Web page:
FireflyJoss Whedon Offers Readers Serenity
By Paul Davidson
Friday 3 June 2005, by Webmaster
New comics based on the Firefly universe promise glimpses of things to come.
June 2, 2005 - When we last left Captain Malcolm and his ragtag crew of smugglers, the schemes of a sinister bounty hunter had been foiled, and River was learning to interact with the crew, slowly overcoming the debilitating effects of the government’s mysterious experiments on her.
And while the adventures of Serenity and her crew — alone in the wild fringes of Alliance territory — continue, we’re left in the dark, waiting for Joss Whedon’s feature film. As any fan knows by now, Serenity has been postponed from its original April release date until September.
But Mal Reynolds and his gang have a knack for coming to the rescue, and those of us who desperately need more Firefly are the ones being rescued this summer. Thanks to Dark Horse Comics, a special three-issue series of Firefly comic books will hit news-stands and comic shops this summer, letting us in on the events that befall the Serenity crew in between the television series and the upcoming movie.
Joss Whedon, the creator of Firefly and several other quirky TV shows (Angel, Buffy the Vampire Slayer) is behind the comic series himself; he’ll be writing the three issues along with Brett Matthews, one of the original Firefly series scribes.
The job of pencilling and coloring the Firefly comics goes to the young artist Vilmar Nunes Conrado, who draws under the name Will Conrad. While Conrad’s work may not be well known, the up-and-coming Brazilian has worked with Joss Whedon before, and Whedon has a knack for holding onto talent. Indeed, many of the Serenity crew first began working with Whedon on the sets of Buffy and Angel: Nathan Fillion (Mal), Gina Torres (Zoe), and Adam Baldwin (Jayne) all had memorable roles as villains in those earlier projects of Whedon’s.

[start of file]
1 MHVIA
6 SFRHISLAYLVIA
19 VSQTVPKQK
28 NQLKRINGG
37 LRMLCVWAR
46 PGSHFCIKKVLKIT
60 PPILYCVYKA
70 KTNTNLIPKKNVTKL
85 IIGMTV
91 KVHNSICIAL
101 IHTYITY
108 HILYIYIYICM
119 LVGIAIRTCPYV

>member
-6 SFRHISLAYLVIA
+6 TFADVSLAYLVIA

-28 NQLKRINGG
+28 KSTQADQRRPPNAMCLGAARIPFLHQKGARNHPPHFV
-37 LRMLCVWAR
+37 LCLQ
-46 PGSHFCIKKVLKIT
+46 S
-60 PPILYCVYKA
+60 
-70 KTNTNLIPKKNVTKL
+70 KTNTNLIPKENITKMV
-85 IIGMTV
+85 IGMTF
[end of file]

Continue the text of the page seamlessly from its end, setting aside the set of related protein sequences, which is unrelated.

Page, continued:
While Will Conrad may still be a bit of a newcomer in the comic scene, he’s certainly no slouch with the pen and pencil, as his online comic gallery demonstrates. Conrad has worked on several Dark Horse Publications — notably The Scorpion King and Star Wars Tales — and was introduced to Joss Whedon’s franchises when he helped ink Buffy the Vampire Slayer #35.
When the first issue of the three-part Serenity miniseries hits the street on July 6, the intrepid Reynolds and company find themselves in the midst of another heist gone wrong. The Serenity crew must outwit both government agents and mercenaries if they want to keep their operation — and their lives — intact. If it sounds like more of the same, it probably is — more of what made Firefly so good, anyway. Brett Matthews promises a tone that is identical to the television show, with all scares, laughs and romanctic tension. "It’s funny, it’s tragic, it’s thrilling, it’s sexy, it’s uplifting and it’s depressing — all at the same time... that complex mix that permeates the show and film and which Joss is without peer at.
"The struggle is that of the show, it remains the same — how do you make your way in a very hard world? In Mal’s case, a world that pretty much wants nothing to do with you? That you fought to keep from becoming what it has... and lost. What are you willing to do to survive? How much does it take to make a life worth living? Where do you draw your lines? What do you take with you, and what do you leave behind?"
Ultimately, it’s these questions that help draw us into the Firefly story. Reynolds and his comrades don’t have everything together like the crew of the USS Enterprise do. Neither are they fighting an epic battle of good versus evil like the heroes of Star Wars. They’ve already lost their wars, and now they’re just trying to survive. Only their own fates — and those of their fellow passengers — rest in their hands; and in that way, they’re just like the rest of us.
So what else can we expect from the Serenity comics? Perhaps the return of some familiar faces; Matthews hinted that the crime boss Badger would make an appearance, for example. And then there are the numerous mysteries that beg for revelation; for instance, what is Shepherd Book’s real story? A few more clues to that puzzle will present themselves in the comic collection, but not necessarily any complete answers. And disclosure in the biggest mystery so far, the true nature of the Alliance’s interest in River, will have to wait until Serenity the movie.
Undoubtedly, the comics will share something else in common with the TV series; they’ll leave us hanging and wanting more. But who knows; if the comics sell well, and the movie is a hit, Firefly just might find its way back onto TV.